The part that will remain unaffected is the right of silence at trial. I do not, as a defendant, have to enter the witness box. It is fundamental that the prosecution must make its own successful case.
If I choose to stay silent, the judge must direct the jury along the following lines: 'The defendant does not have to give evidence. He is entitled to sit in the dock and require the prosecution to prove its case. You must not assume that he is guilty because he has not given evidence. The fact that he has not given evidence proves nothing, one way or the other. It does nothing to establish his guilt. On the other hand, there is no evidence from the defendant to undermine, contradict or explain the evidence put before you by the prosecution.'
The trial of Jeremy Thorpe was a famous case of not giving evidence. George Carman, QC, never called his client, and the jury decided that the prosecution had failed to make its case. The charges had been serious, but nobody accused Mr Thorpe of attempting to thwart justice by not giving evidence in court.
The first part of the 'so- called' right of silence is the right to remain silent in the face of police questioning. Once again this is based on a fundamental principle, that 'though every citizen has a moral, or if you like social, duty to assist the police, there is no legal duty to that effect.'
This is why, if the fact of a defendant's staying silent under police questioning is made known to a jury, the judge, as things stand, is required to warn the jury that: 'Any person suspected of a criminal offence or charged with one is entitled to say nothing when he is asked about it. You must not hold his silence/refusal to answer questions against him.'
It is this protection of the defendant that is to be dropped. From spring, the prosecution or the judge may well draw attention to a defendant's refusal to answer questions in a derogatory way. And that is why the wording of the caution has to be changed.
At present, when I become a suspect (whether or not I am under arrest) a caution is administered as follows: 'You do not have to say anything unless you wish to do so, but what you say may be given in evidence.'
When the Royal Commission considered and rejected the idea of amending the right of silence, the minority (two out of 11) thought that a new caution might go roughly thus: 'You have the right to remain silent, but if you fail to answer a relevant question or to mention a fact which you later rely on in any trial, a court or jury may conclude that your silence supports the evidence against you.' Note that this draft caution sets out by reminding the suspect of a right, not a so-called right. You have a right, but you exercise it at your risk.
The new formulation announced last week is an expanded version of what the commission rejected: 'You do not have to say anything. But if you do not mention now something which you later use in your defence, the court may decide that your failure to mention it now strengthens the case against you. A record will be made of anything you say and it may be given in evidence if you are brought to trial.' And so the caution grew from 22, to 43, to 60 words.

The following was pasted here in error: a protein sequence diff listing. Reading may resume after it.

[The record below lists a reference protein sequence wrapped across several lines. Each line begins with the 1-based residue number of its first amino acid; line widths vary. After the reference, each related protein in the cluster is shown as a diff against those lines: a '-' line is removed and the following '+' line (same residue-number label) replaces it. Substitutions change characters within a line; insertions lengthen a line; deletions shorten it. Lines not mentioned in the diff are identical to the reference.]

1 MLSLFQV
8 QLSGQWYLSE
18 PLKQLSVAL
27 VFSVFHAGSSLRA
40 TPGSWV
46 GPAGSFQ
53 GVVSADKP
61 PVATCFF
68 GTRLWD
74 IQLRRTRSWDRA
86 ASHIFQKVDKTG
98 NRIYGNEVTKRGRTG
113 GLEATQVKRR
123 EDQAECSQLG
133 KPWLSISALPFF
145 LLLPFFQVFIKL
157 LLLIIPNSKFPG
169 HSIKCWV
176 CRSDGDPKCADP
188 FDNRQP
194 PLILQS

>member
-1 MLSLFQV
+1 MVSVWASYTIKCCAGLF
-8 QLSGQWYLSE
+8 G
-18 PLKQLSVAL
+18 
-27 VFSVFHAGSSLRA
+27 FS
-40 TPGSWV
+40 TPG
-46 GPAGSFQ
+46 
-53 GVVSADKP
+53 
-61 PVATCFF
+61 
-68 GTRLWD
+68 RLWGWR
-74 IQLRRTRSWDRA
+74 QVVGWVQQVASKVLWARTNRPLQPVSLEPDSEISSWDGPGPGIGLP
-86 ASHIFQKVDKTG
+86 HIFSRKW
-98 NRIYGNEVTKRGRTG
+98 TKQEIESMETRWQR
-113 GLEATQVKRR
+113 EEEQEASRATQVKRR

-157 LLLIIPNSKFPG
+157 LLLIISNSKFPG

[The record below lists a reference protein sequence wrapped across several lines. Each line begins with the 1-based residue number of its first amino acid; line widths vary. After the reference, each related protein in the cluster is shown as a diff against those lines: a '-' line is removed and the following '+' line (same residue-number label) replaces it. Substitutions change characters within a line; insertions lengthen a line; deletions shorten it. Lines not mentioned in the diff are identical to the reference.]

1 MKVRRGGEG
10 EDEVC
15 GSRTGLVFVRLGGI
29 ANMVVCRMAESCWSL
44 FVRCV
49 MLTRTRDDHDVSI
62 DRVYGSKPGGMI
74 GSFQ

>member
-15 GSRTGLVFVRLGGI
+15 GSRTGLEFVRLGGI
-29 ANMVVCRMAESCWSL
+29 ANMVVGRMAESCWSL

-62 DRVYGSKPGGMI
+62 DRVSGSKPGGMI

The third version is hard to grasp, because it seems to imply that, at the moment of my becoming a suspect, I must think out a complete case for my defence, and log it with the police. But I do not perhaps fully know what I am suspected of.
Certainly, in a case that involves anything complex, I do not expect to know what will count as relevant to my defence. So my instinct would be to find a lawyer and ask him just what a full defence would be. But if I delay answering police questions, I've been warned that this may count against me in court. When Michael Howard asserts that the innocent have nothing to fear, he assumed that all innocent suspects are trained lawyers - lawyers and prophets indeed, with a gift for divining a prosecution case in advance.
The commission took a more realistic view of fear than the Home Secretary, and noted the following potential reasons for innocent suspects remaining silent: 'the protection of family and friends, a sense of bewilderment, embarrassment or outrage, or a reasoned decision to wait until the allegation against them has been set out in detail and they have had the benefit of considered legal advice.' And they went on to say that 'members of ethnic or other minority groups may have particular reasons of their own for feeling that any answers they give may be unfairly used against them.'
The commission also found no conclusive evidence that silence was used disproportionately by professional criminals. It is used anyway in a small proportion of cases (5 per cent in the provinces, 9 per cent in London), and a large number of those who remain silent under police questioning go on to plead guilty.
Even if the police were correct in arguing that silence was being used as a shield in that small proportion of cases, this does not justify the undermining of a right. The commission was concerned to protect the innocent. Its members thought that less experienced and vulnerable suspects would be more intimidated by the threat of adverse comment, while hardened criminals would still think it worthwhile to stay silent until they saw the full case against them, rather than mount an early false defence which the police would have time to investigate.
The experienced criminal will now say in his defence: 'I was advised by my solicitors to say nothing until the allegations against me were fully disclosed.' But this is the same advice as the straight solicitor might give to the innocent, particularly if the suspect were confused, inarticulate, easily bullied or manipulated. And so, once again, the innocent will resemble the guilty.
'The innocent have nothing to fear,' says the Home Secretary. He is wrong. He has just given them something to fear. They still have a right of silence, but he has besmirched that right.Reuse content